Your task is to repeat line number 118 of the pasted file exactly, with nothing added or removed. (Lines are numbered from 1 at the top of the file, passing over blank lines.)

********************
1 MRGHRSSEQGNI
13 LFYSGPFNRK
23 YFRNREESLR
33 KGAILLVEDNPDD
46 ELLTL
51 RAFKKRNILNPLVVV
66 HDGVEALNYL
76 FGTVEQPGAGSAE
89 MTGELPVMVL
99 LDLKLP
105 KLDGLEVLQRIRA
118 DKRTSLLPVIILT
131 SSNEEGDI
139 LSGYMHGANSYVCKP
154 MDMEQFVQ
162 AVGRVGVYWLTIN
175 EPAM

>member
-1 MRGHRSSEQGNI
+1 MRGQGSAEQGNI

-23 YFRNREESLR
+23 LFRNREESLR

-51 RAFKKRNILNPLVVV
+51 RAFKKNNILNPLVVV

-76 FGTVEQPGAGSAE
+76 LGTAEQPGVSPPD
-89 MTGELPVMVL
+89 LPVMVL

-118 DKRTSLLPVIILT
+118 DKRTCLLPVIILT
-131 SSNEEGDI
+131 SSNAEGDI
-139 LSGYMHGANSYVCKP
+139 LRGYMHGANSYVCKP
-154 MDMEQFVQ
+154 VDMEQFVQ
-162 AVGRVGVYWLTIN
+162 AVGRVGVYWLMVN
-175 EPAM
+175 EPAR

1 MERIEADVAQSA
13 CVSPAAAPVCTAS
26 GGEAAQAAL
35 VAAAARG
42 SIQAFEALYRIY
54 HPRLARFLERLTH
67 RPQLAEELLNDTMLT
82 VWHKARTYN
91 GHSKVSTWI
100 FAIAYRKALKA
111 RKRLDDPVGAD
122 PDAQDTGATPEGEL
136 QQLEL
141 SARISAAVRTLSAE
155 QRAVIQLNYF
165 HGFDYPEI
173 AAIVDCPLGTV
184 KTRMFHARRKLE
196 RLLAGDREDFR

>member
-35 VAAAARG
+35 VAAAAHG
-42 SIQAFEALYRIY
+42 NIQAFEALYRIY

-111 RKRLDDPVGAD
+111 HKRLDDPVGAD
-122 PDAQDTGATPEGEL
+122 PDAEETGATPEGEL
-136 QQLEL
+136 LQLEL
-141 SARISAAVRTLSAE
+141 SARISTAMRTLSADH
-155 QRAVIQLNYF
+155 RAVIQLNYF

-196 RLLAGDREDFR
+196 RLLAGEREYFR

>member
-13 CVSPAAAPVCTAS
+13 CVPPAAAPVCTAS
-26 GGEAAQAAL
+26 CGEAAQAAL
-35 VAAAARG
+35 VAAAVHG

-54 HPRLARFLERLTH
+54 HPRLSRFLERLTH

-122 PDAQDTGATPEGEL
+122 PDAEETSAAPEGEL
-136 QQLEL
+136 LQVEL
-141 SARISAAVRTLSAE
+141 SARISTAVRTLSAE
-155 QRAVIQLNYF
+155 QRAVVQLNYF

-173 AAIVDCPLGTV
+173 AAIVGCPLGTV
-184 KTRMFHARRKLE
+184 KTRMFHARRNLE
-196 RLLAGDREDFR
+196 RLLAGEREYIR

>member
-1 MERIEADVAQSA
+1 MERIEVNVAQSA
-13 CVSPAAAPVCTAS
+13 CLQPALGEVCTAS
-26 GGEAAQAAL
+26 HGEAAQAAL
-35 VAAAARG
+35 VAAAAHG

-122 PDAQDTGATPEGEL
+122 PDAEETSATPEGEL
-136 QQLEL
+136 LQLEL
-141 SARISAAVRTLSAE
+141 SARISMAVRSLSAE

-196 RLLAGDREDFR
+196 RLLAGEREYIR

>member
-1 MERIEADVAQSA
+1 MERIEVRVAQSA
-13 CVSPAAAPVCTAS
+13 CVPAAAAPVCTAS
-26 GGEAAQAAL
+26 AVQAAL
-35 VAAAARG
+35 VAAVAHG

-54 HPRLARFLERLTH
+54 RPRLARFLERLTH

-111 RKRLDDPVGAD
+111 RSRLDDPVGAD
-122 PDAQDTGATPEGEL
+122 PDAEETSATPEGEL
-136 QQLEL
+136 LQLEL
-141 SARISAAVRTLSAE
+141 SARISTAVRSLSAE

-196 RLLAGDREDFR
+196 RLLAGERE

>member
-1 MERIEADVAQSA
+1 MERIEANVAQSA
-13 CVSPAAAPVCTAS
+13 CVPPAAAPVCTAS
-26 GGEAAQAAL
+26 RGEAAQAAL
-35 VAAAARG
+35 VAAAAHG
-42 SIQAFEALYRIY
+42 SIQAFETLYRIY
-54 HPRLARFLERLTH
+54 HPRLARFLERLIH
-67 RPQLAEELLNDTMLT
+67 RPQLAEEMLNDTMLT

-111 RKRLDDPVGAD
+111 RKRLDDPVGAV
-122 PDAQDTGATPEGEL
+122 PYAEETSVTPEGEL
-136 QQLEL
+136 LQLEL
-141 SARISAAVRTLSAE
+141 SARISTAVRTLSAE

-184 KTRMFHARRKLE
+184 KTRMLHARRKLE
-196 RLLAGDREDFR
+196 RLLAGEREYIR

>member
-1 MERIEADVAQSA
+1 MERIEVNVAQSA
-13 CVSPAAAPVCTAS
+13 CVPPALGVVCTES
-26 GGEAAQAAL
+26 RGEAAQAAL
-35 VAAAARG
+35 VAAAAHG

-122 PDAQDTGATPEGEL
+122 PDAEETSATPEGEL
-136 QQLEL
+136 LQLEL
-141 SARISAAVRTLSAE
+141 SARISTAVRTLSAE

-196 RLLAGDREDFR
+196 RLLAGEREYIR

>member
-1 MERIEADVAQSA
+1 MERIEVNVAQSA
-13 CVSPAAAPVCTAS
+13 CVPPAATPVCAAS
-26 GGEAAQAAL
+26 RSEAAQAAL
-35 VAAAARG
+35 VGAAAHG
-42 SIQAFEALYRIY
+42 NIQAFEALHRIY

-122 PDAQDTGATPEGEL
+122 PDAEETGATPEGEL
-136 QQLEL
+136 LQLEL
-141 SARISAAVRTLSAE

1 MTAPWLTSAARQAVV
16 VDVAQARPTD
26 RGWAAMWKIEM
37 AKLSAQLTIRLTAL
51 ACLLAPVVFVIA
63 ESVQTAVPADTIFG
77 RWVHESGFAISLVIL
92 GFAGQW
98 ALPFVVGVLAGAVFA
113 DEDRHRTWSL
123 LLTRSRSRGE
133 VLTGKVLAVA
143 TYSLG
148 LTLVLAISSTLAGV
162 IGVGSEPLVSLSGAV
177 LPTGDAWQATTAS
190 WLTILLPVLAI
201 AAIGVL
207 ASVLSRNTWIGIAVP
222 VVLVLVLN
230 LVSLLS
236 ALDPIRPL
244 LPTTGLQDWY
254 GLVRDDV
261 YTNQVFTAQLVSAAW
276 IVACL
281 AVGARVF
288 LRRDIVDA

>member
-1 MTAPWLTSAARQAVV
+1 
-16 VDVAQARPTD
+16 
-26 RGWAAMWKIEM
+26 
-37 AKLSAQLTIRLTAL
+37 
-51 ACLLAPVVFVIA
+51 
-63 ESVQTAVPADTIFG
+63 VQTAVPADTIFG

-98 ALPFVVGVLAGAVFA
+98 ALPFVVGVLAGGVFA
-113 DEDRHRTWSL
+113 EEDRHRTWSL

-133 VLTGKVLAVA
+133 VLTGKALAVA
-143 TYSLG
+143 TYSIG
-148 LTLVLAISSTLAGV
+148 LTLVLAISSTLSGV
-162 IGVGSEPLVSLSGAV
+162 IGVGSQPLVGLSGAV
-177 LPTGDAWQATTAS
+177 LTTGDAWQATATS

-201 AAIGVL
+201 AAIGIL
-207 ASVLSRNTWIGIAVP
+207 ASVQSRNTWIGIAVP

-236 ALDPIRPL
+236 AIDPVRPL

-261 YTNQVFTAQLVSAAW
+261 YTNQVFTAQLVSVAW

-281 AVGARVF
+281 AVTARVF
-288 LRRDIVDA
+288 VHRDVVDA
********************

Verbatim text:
-1 MERIEADVAQSA